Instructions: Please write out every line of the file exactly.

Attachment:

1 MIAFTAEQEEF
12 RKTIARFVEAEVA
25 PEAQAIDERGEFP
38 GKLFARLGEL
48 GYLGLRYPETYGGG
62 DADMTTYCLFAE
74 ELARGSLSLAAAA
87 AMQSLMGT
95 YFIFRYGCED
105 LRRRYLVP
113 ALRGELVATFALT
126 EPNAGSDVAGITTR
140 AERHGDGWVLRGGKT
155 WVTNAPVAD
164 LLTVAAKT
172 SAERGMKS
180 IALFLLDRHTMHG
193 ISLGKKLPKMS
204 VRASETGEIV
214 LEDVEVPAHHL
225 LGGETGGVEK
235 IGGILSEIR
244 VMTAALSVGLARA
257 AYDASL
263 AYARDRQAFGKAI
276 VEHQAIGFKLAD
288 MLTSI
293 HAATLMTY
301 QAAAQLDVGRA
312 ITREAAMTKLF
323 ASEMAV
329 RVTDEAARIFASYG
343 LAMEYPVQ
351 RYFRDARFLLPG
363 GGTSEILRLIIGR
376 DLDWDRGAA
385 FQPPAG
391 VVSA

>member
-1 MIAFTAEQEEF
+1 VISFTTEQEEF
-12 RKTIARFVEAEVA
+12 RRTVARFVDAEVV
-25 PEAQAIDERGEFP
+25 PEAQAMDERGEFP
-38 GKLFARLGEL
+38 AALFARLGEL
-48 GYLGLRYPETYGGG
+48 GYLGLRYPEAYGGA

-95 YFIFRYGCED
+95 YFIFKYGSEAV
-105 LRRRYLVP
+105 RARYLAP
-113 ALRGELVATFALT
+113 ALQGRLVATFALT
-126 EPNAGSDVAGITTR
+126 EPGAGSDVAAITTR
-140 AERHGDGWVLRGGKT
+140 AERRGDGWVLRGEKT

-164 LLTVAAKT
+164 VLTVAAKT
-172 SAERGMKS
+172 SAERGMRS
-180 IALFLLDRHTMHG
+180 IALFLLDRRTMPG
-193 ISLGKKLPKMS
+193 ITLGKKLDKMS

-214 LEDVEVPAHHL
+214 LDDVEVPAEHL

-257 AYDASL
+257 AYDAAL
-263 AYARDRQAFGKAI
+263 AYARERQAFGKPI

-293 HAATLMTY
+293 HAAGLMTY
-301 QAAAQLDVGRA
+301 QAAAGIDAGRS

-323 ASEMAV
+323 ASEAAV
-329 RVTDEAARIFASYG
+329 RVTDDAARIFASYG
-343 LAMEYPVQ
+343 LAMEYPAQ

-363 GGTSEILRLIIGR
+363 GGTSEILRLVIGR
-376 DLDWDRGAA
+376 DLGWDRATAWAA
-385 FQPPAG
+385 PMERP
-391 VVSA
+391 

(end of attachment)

1 MIAFTAEQEEF
12 RKTIARFVEAEVA
25 PEAQAIDERGEFP
38 GKLFARLGEL
48 GYLGLRYPETYGGG
62 DADMTTYCLFAE
74 ELARGSLSLAAAA
87 AMQSLMGT
95 YFIFRYGCED
105 LRRRYLVP
113 ALRGELVATFALT
126 EPNAGSDVAGITTR
140 AERHGDGWVLRGGKT
155 WVTNAPVAD
164 LLTVAAKT
172 SAERGMKS
180 IALFLLDRHTMHG
193 ISLGKKLPKMS
204 VRASETGEIV
214 LEDVEVPAHHL
225 LGGETGGVEK
235 IGGILSEIR
244 VMTAALSVGLARA
257 AYDASL
263 AYARDRQAFGKAI
276 VEHQAIGFKLAD
288 MLTSI
293 HAATLMTY
301 QAAAQLDVGRA
312 ITREAAMTKLF
323 ASEMAV
329 RVTDEAARIFASYG
343 LAMEYPVQ
351 RYFRDARFLLPG
363 GGTSEILRLIIGR
376 DLDWDRGAA
385 FQPPAG
391 VVSA

>member
-1 MIAFTAEQEEF
+1 VISFTTEQEEF
-12 RKTIARFVEAEVA
+12 RRTVARFVDAEVV
-25 PEAQAIDERGEFP
+25 PEAQAMDERGEFP
-38 GKLFARLGEL
+38 AALFARLGEL
-48 GYLGLRYPETYGGG
+48 GYLGLRYPEAYGGA

-95 YFIFRYGCED
+95 YFIFKYGSEAV
-105 LRRRYLVP
+105 RARYLAP
-113 ALRGELVATFALT
+113 ALQGRLVATFALT
-126 EPNAGSDVAGITTR
+126 EPGAGSDVAAITTR
-140 AERHGDGWVLRGGKT
+140 AERRGDGWVLRGEKT

-164 LLTVAAKT
+164 VLTVAAKT
-172 SAERGMKS
+172 SAERGMRS
-180 IALFLLDRHTMHG
+180 IALFLLDRRTMPG
-193 ISLGKKLPKMS
+193 ITLGKKLDKMS

-214 LEDVEVPAHHL
+214 LDDVEVPAEHL

-257 AYDASL
+257 AYDAAL
-263 AYARDRQAFGKAI
+263 AYARERQAFGKPI

-293 HAATLMTY
+293 HAAGLMTY
-301 QAAAQLDVGRA
+301 QAAAGIDAGRS

-323 ASEMAV
+323 ASEAAV
-329 RVTDEAARIFASYG
+329 RVTDDAARIFASYG
-343 LAMEYPVQ
+343 LAMEYPAQ

-363 GGTSEILRLIIGR
+363 GGTSEILRLVIGR
-376 DLDWDRGAA
+376 DLGWDRATAWAA
-385 FQPPAG
+385 PMERP
-391 VVSA
+391 